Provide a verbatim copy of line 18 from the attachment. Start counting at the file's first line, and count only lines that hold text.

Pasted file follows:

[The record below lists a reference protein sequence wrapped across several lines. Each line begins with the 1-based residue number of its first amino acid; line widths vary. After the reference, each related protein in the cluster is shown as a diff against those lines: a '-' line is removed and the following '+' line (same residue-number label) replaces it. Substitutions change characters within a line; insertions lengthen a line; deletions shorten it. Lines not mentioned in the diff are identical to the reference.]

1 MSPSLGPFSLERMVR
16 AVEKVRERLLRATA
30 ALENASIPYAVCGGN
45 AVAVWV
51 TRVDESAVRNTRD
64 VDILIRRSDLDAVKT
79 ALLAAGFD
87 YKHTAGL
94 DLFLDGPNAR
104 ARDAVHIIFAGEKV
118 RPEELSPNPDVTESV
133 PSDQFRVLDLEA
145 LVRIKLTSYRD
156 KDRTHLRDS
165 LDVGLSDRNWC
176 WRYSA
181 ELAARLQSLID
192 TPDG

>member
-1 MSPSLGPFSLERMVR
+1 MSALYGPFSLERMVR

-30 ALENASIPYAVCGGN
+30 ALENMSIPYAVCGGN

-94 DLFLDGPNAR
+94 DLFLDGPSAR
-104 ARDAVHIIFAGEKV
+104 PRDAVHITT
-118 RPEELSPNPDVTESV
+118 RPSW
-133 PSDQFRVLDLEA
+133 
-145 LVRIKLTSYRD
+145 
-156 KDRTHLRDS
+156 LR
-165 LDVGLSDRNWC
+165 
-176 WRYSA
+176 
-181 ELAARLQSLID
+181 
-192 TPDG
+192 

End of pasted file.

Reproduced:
181 ELAARLQSLID